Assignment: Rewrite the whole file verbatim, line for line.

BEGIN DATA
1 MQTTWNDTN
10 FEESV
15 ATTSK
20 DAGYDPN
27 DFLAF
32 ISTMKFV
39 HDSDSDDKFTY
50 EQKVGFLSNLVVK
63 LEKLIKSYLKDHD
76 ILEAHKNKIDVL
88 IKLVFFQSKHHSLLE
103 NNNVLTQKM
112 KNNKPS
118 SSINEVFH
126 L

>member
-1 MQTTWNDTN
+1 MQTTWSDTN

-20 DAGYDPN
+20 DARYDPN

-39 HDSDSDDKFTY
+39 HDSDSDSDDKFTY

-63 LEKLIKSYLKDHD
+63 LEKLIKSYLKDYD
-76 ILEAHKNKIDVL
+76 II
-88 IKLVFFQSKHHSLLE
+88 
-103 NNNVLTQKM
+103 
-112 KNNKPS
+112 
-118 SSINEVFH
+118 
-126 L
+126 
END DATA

1 MQTTWNDTN
10 FEESV
15 ATTSK
20 DAGYDPN
27 DFLAF
32 ISTMKFV
39 HDSDSDDKFTY
50 EQKVGFLSNLVVK
63 LEKLIKSYLKDHD
76 ILEAHKNKIDVL
88 IKLVFFQSKHHSLLE
103 NNNVLTQKM
112 KNNKPS
118 SSINEVFH
126 L

>member
-1 MQTTWNDTN
+1 MQTTWSDTN

-20 DAGYDPN
+20 DARYDPN

-39 HDSDSDDKFTY
+39 HDSDSDSDDKFTY

-63 LEKLIKSYLKDHD
+63 LEKLIKSYLKDYD
-76 ILEAHKNKIDVL
+76 II
-88 IKLVFFQSKHHSLLE
+88 
-103 NNNVLTQKM
+103 
-112 KNNKPS
+112 
-118 SSINEVFH
+118 
-126 L
+126 